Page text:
The Indonesian military chief’s statement that militant group Islamic State (IS) has a presence in all but one of the country’s provinces has been called into question by analysts, with some noting it might be an attempt to discredit the police in its fight against terrorism.
General Gatot Nurmantyo said on Monday that there are clandestine IS cells across the sprawling Indonesian archipelago, save for the predominantly Christian province of Papua.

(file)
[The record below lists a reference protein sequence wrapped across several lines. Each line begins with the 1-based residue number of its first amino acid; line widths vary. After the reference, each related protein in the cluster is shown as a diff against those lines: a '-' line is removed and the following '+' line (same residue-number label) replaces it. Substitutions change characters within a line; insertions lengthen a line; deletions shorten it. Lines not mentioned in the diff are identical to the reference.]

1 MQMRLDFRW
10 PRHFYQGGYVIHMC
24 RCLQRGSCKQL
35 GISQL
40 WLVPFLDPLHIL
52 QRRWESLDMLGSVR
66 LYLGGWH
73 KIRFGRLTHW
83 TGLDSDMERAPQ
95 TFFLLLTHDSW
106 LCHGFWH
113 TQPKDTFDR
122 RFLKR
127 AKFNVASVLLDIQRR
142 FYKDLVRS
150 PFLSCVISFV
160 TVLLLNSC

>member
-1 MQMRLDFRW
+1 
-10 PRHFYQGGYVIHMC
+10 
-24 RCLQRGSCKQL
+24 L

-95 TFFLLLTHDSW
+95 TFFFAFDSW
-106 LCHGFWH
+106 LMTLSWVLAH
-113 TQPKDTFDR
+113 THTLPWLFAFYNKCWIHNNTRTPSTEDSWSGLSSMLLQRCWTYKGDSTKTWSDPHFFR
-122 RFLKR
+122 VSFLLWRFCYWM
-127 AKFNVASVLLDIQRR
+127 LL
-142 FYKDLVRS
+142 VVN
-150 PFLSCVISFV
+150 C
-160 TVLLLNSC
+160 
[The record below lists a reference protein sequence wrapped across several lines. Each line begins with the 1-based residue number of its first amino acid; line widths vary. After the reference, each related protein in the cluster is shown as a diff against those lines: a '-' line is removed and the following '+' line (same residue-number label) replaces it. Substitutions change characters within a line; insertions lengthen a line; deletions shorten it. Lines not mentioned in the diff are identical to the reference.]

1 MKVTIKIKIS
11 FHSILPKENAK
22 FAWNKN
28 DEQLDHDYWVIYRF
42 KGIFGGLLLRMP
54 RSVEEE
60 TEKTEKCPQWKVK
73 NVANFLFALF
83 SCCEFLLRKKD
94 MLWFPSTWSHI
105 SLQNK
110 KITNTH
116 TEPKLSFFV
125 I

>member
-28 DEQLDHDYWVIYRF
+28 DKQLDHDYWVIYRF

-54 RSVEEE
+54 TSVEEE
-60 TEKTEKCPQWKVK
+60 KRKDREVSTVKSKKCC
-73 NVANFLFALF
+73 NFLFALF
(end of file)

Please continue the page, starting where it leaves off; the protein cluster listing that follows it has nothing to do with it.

Terrorism analyst Jasminder Singh believes, however, that General Nurmantyo’s comments should not be downplayed completely.
“The demonstrations against Jakarta’s former governor Basuki Tjahaja Purnama last year are a good indicator that the ideology of Islamism is very deep-rooted and has been exploited for political objectives,” Mr Singh, who is with the S. Rajaratnam School of International Studies, told TODAY.
Mr Singh added that as the IS loses ground in Iraq and Syria, the threat of returning fighters is “real” and therefore cannot be ignored.
Last updated on 16/06/2017